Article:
RECOMMENDATIONS FOR PARKINSON’S DZ
Top Nutrients to Protect the Brain
More than 50 nutrients (herbs, vitamins and essential oils) have been shown to reduce the symptoms of PD, including some that reduce alpha synuclein build-up, help prevent apoptosis (cell death), reduce inflammation, depression and anxiety, support better sleep, improve cognitive function, and much more. Below is a brief review of the top nutrients to help protect the brain related to Parkinson's:
Ashwagandha – an ayurvedic herb used commonly as a nerve tonic and adaptogen, helping the body handle stress, boosting the immune system, reducing inflammation and neuronal cell death, reversing behavioral deficits, stimulating dendrite formation and neurite growth, improving synaptic function, reducing anxiety, improving concentration and even reducing beta amyloid build-up related to Alzheimer's disease.
Bacopa Monniera – known to have neuroprotective and cognition-enhancing effects. Importantly, it helps prevent dopaminergic neurodegeneration. Bacopa monniera addresses a cause of the loss of neuron brain cells responsible for dopamine production (alpha-synuclein aggregation).
Baicalein – a flavonoid used as an antioxidant and anti-inflammatory agent without side effects. Baicalein reduces alpha-synuclein naturally and has neuroprotective properties.
Curcumin – some of the benefits of curcumin or turmeric include reducing oxidation and the free radicals that cause the deterioration of neurons. This yellow spice reduces age-related mental decline and inflammation. Curcumin increases neurogenesis and regulates enzymes essential for enzyme disbursement. It also improves mitochondrial regulation, gene expression, oxidative stress and more.
DHA – crosses all the major brain health categories, with benefits that include supporting neuron communication, helping prevent neuron cell death, reducing inflammation, and improving memory and cognition. Low DHA levels are also known to lower brain and cellular growth factors, such as brain-derived neurotrophic factor (growth factor). BDNF plays an important role in neuronal survival and growth.
Gingko biloba – has neuroprotective properties due to its potent free-radical scavenging and antioxidant properties; improves working memory, circulation and overall brain function.
Ginseng – has many wonderful benefits that include improving learning and memory, reducing apoptosis (cell death), inhibiting neuroinflammation, improving neuroplasticity, potentiating neuronal growth, repairing damaged neuronal networks, and reducing depression and anxiety. Ginseng may also reduce amyloid and neurofibrillary fiber build-up related to Alzheimer's.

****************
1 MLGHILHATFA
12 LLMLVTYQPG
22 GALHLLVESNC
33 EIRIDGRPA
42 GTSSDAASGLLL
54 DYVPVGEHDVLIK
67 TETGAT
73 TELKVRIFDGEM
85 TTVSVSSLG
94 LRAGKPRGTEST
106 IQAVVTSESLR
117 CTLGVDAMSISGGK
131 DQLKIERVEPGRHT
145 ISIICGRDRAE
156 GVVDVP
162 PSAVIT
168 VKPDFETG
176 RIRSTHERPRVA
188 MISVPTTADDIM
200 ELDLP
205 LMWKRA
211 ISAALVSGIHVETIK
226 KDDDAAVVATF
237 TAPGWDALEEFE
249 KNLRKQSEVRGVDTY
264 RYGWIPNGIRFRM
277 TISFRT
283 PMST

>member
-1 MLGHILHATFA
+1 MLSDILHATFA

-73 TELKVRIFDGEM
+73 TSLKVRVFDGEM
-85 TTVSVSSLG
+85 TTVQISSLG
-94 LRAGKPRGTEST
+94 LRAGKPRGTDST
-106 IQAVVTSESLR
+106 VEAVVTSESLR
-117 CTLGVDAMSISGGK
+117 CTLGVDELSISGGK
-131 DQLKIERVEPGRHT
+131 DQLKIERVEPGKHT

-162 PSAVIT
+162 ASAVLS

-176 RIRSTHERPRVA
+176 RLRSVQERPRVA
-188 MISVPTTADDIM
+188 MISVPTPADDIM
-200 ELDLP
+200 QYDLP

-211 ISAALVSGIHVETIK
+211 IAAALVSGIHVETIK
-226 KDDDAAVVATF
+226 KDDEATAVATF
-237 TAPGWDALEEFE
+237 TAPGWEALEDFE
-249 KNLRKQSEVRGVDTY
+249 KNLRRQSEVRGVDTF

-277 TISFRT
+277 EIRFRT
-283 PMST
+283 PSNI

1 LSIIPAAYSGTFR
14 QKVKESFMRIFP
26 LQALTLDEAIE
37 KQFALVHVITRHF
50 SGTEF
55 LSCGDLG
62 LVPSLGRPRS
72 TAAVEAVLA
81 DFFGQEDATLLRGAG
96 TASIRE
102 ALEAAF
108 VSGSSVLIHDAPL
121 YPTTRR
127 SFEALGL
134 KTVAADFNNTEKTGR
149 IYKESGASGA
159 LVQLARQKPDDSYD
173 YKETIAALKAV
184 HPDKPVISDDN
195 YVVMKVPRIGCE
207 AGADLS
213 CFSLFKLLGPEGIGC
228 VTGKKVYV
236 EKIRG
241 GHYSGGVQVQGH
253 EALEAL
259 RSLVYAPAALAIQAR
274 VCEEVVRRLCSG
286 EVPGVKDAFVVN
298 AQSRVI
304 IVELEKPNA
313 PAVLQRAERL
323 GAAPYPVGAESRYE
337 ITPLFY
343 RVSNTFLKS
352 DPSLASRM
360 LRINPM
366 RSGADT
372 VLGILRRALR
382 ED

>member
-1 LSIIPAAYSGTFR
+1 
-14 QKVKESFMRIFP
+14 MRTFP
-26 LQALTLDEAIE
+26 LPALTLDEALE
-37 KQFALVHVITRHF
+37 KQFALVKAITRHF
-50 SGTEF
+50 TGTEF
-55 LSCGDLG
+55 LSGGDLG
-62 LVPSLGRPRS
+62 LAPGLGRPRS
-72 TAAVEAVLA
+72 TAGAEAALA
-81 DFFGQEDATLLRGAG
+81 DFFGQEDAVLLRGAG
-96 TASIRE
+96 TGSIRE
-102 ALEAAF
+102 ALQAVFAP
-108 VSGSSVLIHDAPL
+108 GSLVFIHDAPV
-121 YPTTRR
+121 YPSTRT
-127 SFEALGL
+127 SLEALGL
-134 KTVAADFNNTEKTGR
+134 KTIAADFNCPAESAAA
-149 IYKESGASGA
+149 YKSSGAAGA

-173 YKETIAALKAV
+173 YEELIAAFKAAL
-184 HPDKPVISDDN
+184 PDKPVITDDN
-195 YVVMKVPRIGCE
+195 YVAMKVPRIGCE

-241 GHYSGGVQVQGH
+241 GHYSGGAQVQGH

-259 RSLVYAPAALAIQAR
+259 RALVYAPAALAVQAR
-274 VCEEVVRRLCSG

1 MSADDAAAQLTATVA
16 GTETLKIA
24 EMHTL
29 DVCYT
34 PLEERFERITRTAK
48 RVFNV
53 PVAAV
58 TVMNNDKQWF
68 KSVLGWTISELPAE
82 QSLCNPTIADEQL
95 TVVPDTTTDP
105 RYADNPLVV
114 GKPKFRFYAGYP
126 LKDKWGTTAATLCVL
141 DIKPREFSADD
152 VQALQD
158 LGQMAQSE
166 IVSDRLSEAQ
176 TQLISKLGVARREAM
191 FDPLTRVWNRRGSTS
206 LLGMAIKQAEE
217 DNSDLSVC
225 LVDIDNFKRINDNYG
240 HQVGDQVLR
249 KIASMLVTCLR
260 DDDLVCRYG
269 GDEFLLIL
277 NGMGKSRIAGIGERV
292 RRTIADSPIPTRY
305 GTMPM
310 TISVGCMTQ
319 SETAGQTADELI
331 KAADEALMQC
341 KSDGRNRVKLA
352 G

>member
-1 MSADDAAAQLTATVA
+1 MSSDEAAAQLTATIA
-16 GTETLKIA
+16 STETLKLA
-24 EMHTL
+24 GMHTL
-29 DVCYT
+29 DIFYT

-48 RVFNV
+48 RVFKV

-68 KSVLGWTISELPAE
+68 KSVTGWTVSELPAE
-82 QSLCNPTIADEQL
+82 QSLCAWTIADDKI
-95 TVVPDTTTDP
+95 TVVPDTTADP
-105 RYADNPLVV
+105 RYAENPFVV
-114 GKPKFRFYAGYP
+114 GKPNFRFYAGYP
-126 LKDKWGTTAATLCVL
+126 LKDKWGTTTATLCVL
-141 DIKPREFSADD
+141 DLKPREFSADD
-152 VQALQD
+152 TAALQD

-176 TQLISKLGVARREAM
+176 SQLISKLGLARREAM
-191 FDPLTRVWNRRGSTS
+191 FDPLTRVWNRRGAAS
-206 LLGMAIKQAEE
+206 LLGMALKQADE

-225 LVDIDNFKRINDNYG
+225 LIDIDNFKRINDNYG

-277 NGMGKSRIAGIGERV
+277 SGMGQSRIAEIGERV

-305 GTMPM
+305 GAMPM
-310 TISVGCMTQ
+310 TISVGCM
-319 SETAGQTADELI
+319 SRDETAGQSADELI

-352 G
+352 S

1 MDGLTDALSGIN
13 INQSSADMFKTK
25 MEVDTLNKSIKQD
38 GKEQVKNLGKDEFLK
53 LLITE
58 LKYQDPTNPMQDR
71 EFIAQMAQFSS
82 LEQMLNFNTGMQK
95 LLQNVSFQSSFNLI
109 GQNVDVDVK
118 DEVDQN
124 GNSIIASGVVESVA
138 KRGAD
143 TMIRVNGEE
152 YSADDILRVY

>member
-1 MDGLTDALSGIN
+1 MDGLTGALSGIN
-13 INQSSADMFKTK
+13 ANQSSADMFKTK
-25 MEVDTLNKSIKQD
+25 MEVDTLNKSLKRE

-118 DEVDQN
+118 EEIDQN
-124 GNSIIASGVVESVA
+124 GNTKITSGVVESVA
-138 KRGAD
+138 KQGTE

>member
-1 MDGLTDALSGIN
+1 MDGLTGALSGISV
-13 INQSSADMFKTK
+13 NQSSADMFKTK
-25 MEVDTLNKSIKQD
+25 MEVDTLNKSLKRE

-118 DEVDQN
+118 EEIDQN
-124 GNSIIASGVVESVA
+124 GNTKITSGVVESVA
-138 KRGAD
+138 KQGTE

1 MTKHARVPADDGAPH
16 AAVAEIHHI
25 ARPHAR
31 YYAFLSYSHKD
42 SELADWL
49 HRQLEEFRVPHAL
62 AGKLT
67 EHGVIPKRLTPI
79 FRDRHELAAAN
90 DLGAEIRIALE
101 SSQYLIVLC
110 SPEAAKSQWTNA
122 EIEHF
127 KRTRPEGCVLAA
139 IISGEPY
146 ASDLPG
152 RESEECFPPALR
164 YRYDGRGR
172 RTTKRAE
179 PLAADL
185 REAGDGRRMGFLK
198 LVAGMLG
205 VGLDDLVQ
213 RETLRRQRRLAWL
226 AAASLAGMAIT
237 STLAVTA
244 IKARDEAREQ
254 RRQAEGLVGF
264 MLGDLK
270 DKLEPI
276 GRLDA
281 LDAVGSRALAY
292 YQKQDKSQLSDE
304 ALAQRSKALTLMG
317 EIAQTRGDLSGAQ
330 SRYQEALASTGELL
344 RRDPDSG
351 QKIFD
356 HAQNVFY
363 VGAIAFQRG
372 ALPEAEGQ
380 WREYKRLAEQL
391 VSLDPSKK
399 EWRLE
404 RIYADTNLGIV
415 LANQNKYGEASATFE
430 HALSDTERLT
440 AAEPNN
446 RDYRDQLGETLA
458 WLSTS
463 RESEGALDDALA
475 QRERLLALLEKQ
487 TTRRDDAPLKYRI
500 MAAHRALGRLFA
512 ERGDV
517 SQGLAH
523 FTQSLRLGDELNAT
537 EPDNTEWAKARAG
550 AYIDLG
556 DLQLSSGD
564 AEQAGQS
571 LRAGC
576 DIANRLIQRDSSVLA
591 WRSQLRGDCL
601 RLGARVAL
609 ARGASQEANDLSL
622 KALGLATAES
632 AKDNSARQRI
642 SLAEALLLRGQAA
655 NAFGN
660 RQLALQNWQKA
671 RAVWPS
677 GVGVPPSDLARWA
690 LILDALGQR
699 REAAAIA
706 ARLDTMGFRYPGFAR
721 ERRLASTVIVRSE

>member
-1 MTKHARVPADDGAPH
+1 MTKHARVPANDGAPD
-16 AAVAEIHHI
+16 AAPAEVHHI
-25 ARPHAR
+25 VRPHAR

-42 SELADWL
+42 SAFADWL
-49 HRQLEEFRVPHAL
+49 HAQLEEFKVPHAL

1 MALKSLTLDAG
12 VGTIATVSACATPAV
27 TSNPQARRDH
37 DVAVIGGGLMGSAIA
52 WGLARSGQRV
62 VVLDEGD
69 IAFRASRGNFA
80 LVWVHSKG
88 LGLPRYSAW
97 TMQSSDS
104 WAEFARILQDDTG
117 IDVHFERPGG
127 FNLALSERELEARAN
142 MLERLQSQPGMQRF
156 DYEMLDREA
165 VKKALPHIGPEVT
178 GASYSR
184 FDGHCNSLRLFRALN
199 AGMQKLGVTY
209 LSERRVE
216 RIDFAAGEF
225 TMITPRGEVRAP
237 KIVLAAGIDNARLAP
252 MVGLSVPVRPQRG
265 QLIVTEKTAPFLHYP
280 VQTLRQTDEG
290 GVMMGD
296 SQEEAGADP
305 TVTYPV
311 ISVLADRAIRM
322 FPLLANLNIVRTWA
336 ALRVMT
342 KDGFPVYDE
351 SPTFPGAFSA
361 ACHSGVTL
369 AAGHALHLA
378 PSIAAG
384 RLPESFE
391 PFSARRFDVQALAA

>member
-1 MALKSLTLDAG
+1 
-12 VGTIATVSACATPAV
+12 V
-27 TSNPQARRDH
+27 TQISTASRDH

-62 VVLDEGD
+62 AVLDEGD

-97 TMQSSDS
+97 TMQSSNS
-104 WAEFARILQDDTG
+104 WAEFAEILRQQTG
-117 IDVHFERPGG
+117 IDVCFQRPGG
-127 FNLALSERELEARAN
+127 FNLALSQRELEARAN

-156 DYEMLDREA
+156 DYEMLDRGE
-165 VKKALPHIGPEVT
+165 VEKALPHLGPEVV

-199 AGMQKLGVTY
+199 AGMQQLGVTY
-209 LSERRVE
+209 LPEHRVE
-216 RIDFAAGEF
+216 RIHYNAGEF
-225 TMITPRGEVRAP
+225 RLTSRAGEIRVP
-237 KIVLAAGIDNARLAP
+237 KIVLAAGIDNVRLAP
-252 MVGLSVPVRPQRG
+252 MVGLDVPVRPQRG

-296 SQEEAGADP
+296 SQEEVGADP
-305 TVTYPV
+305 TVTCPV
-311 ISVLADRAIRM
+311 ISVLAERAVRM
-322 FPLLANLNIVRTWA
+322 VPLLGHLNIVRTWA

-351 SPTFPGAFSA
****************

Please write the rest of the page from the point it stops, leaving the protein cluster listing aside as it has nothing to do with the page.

Glutathione – the antioxidant found in highest amounts in the brain. Levels tend to be low in Parkinson's patients. Glutathione is an essential part of neutralizing ROS (reactive oxygen species) and other free-radical activity in the brain.
Lutein – its content in neural tissue has been positively correlated with cognitive function and has been found to accumulate in the brain. Lutein has been found to be significantly related to multiple measures of temporal processing speed, an important aspect of sensory and cognitive function.
In animal studies, lutein has been found to reverse the loss of nigra dopaminergic neurons by increasing dopamine levels and decreasing mitochondrial dysfunction and oxidative stress, resulting in decreased cell death and improved motor function.
Phopshatidylersine – essential for proper brain function, and has been found to be in low levels in PD patients. It helps improve mood and general brain function.
Pyrroloquinoline Quinone (PQQ) – a quinone compound reported to improve learning ability. It may also enhance working memory, as well as improve cerebral blood flow that can help protect against cognitive decline and dementia in the elderly.
PQQ may have neuroprotective properties against Alzheimer's, Parkinson's and cognitive injuries, and is critical in supporting healthy mitochondrial function.
Sage – contains over 160 distinct polyphenols: plant-based chemical compounds that act as potent antioxidants and have been shown to buffer one's brain defense system. It appears to halt the breakdown of the chemical messenger acetylcholine (ACH) that plays an essential role in memory, promotes neurogenesis (production of new brain cells), and is one of the nutrients found to be deficient in the brains of Alzheimer's patients.
Vitamins B1, B6, B9, B12, D3, and E – are all essential in supporting brain health and cognitive functioning. Deficiencies can mimic symptoms of Parkinson's and dementia. Seniors have less efficient digestion and may need supplementation.